Toot your own horn

Everyone wants to be acknowledged for good work. In a remote work environment, there may be fewer opportunities for managers to offer praise. Karen Lachtanski is a public relations and marketing professional who is a remote worker for Y Soft. She explains in an Entrepreneur article that it’s up to remote workers to ensure they share their accomplishments broadly to the stakeholders with whom they interact.

She recommends submitting stories about your efforts to your company’s internal newsletter or other formal team communications. She says that initially, she was hesitant to do this, but she found that others welcome her occasionally sharing an accomplishment without overly bragging. Even better, people are generally interested to hear the news.

Be eager to learn

As a remote employee, willingness to learn is critical and can make a difference in meeting deadlines. For example, you can either halt work in the middle of a project and wait for training on a new software you need to use or take the initiative and check out some YouTube videos, partake of online tutorials, or find a user community that can answer some general questions.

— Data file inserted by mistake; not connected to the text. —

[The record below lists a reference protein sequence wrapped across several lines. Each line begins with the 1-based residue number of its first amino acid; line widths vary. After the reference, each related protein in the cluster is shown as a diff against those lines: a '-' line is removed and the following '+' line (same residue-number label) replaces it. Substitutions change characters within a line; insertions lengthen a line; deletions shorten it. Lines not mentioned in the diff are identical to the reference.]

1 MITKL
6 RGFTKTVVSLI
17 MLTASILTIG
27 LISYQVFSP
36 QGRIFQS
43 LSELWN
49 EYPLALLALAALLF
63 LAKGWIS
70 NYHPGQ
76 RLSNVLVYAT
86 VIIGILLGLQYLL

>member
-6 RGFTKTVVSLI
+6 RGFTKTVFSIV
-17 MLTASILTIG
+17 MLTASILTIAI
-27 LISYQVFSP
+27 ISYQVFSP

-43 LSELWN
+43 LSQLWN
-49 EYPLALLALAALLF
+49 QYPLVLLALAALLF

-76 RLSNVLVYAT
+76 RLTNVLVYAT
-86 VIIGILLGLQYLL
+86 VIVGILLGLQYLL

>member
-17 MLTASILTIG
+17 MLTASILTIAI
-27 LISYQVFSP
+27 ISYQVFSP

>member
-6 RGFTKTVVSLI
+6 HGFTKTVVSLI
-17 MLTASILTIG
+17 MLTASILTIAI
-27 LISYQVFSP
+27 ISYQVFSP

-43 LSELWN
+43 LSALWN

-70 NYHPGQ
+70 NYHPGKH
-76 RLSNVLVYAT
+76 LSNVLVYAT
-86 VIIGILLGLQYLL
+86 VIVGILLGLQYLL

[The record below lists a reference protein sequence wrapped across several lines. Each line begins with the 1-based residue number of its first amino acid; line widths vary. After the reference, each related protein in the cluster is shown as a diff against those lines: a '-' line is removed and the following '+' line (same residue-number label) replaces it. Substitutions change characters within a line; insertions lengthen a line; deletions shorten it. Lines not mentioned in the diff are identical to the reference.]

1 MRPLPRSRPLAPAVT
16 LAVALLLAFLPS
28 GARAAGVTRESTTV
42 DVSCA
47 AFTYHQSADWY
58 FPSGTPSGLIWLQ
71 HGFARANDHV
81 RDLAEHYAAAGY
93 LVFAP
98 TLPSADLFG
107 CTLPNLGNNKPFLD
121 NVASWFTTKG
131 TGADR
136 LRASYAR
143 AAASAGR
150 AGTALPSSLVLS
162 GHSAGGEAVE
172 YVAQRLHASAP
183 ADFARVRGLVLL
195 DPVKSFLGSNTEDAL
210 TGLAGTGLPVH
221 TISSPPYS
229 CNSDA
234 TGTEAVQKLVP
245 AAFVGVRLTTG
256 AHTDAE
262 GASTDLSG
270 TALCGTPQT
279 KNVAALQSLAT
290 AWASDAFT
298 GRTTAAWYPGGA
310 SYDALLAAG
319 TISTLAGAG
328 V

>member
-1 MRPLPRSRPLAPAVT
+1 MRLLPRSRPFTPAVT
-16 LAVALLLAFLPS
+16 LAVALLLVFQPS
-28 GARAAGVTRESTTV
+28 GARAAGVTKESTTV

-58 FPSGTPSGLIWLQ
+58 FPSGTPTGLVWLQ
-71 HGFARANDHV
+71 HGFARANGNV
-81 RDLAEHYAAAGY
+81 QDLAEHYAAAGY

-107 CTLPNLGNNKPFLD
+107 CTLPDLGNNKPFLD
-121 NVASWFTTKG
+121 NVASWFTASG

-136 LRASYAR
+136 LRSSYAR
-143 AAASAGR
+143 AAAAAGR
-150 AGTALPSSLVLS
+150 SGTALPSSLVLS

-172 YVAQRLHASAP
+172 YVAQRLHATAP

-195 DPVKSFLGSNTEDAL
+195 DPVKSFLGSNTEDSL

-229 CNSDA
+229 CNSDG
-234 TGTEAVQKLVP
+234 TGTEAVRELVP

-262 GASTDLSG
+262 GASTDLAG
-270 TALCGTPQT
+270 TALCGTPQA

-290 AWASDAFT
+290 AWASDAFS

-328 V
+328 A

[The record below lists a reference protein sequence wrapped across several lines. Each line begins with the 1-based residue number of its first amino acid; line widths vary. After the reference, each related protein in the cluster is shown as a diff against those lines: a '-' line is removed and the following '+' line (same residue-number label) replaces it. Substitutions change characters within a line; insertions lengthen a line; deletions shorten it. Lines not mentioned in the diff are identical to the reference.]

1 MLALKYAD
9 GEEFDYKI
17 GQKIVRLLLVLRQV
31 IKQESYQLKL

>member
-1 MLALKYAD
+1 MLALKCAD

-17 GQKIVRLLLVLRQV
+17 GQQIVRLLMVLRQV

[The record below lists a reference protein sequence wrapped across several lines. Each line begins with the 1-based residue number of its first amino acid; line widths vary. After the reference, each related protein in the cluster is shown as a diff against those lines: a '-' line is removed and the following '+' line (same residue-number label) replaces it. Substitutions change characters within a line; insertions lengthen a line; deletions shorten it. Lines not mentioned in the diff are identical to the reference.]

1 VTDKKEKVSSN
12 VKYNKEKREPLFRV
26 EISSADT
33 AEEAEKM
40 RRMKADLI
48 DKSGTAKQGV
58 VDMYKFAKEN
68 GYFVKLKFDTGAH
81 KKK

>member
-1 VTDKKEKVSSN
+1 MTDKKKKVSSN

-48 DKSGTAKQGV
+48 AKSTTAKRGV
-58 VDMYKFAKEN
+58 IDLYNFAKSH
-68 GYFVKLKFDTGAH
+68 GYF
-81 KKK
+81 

Caileen Kehayas Holden, content director for Career Contessa, recommends that remote workers take advantage of any learning incentives your company offers. For instance, if you’re in a project management role, ask to learn about different project management systems.

Think about the skills you need to succeed in this new world of work, such as digital literacy or modern communication tools, and find opportunities to learn them. In short, because everyone is uncertain about the future, now more than ever, you should always be learning.

Read more from CTDO magazine: Essential talent development content for C-suite leaders.

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About the Author

Ryann K. Ellis is an editor for the Association of Talent Development (ATD). She has been covering workplace learning and performance for ATD (formerly the American Society for Training & Development) since 1995. She currently sources and authors content for TD Magazine and CTDO, as well as manages ATD's Community of Practice blogs. Contact her at [email protected]